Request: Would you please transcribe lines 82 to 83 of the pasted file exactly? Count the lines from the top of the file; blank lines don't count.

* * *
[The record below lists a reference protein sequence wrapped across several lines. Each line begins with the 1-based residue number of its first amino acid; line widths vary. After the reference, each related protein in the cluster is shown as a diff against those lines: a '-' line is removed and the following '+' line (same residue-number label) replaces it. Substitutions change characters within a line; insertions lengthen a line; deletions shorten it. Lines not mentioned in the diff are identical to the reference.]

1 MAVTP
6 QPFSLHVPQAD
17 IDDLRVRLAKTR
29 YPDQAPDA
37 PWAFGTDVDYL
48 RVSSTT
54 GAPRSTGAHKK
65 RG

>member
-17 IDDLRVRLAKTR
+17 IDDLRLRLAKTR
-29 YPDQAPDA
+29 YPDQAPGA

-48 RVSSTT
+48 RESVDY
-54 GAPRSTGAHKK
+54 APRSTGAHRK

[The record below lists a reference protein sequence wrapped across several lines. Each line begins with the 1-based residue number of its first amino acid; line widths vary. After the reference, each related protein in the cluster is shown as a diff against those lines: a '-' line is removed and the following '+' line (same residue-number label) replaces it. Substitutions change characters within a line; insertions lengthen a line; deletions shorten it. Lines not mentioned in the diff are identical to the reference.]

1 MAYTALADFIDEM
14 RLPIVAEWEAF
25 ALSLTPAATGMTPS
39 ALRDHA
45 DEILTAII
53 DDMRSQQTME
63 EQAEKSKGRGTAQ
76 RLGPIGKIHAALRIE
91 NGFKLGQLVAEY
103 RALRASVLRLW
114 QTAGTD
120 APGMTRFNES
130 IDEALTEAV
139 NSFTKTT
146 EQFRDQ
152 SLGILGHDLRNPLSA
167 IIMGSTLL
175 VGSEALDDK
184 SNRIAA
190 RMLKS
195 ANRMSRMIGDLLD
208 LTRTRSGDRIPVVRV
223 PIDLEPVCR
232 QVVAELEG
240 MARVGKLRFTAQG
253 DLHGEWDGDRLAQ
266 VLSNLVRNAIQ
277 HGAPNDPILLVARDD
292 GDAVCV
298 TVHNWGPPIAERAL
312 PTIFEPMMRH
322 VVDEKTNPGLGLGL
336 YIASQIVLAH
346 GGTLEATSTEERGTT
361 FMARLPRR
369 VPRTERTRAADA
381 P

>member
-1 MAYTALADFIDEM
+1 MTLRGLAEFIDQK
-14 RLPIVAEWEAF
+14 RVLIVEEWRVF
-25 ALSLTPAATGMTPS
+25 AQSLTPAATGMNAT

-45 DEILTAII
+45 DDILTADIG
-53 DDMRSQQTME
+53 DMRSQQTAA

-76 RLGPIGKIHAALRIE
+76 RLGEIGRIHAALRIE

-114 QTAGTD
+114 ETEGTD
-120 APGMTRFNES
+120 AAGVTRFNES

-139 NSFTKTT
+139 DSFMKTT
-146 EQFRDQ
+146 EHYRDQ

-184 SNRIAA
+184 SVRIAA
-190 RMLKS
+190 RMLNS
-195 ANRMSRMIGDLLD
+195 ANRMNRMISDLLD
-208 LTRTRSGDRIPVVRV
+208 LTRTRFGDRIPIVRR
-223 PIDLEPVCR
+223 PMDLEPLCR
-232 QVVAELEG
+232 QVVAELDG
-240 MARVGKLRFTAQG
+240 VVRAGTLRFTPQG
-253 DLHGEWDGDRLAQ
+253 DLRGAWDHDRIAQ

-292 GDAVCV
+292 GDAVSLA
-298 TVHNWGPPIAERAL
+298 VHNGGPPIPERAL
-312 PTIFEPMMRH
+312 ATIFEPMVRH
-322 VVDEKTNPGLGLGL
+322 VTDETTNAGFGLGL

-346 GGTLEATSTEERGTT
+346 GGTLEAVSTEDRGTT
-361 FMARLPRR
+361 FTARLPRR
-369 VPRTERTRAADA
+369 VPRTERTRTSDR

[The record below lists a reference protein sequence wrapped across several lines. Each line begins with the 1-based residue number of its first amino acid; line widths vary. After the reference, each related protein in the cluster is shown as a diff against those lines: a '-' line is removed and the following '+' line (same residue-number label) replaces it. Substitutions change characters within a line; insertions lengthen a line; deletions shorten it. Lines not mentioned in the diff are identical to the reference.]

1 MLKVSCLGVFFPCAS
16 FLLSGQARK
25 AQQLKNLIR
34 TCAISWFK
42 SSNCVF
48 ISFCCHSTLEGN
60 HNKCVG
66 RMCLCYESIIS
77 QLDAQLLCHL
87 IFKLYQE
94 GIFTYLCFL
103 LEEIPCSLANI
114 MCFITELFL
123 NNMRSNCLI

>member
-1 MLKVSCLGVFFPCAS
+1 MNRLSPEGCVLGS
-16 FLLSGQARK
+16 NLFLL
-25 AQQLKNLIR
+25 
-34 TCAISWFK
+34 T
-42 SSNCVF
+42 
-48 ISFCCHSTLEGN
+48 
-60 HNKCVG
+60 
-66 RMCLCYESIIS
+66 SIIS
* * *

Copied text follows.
-195 ANRMSRMIGDLLD
+195 ANRMNRMISDLLD